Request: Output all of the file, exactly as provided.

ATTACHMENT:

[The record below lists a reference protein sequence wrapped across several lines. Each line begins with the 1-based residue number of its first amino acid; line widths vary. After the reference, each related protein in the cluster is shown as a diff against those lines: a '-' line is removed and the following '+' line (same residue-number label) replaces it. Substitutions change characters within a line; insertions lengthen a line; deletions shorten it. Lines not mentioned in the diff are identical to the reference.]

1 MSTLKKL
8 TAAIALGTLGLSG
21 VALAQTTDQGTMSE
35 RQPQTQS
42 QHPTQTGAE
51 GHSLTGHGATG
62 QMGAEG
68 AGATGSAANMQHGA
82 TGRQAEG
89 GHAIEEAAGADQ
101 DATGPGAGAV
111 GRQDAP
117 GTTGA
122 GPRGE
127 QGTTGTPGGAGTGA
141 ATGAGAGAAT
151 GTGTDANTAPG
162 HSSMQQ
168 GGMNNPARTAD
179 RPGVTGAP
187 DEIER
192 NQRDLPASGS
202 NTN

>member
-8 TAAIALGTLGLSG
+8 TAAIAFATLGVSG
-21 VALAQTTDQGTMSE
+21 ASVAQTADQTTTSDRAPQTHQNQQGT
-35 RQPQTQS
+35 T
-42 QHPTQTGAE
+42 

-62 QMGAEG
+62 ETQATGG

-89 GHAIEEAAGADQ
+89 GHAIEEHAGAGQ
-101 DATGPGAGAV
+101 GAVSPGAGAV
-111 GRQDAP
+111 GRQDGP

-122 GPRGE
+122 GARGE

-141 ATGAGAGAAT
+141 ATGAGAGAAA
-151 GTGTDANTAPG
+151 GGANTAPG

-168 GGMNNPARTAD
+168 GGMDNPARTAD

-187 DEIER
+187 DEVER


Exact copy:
[The record below lists a reference protein sequence wrapped across several lines. Each line begins with the 1-based residue number of its first amino acid; line widths vary. After the reference, each related protein in the cluster is shown as a diff against those lines: a '-' line is removed and the following '+' line (same residue-number label) replaces it. Substitutions change characters within a line; insertions lengthen a line; deletions shorten it. Lines not mentioned in the diff are identical to the reference.]

1 MSTLKKL
8 TAAIALGTLGLSG
21 VALAQTTDQGTMSE
35 RQPQTQS
42 QHPTQTGAE
51 GHSLTGHGATG
62 QMGAEG
68 AGATGSAANMQHGA
82 TGRQAEG
89 GHAIEEAAGADQ
101 DATGPGAGAV
111 GRQDAP
117 GTTGA
122 GPRGE
127 QGTTGTPGGAGTGA
141 ATGAGAGAAT
151 GTGTDANTAPG
162 HSSMQQ
168 GGMNNPARTAD
179 RPGVTGAP
187 DEIER
192 NQRDLPASGS
202 NTN

>member
-8 TAAIALGTLGLSG
+8 TAAIAFATLGVSG
-21 VALAQTTDQGTMSE
+21 ASVAQTADQTTTSDRAPQTHQNQQGT
-35 RQPQTQS
+35 T
-42 QHPTQTGAE
+42 

-62 QMGAEG
+62 ETQATGG

-89 GHAIEEAAGADQ
+89 GHAIEEHAGAGQ
-101 DATGPGAGAV
+101 GAVSPGAGAV
-111 GRQDAP
+111 GRQDGP

-122 GPRGE
+122 GARGE

-141 ATGAGAGAAT
+141 ATGAGAGAAA
-151 GTGTDANTAPG
+151 GGANTAPG

-168 GGMNNPARTAD
+168 GGMDNPARTAD

-187 DEIER
+187 DEVER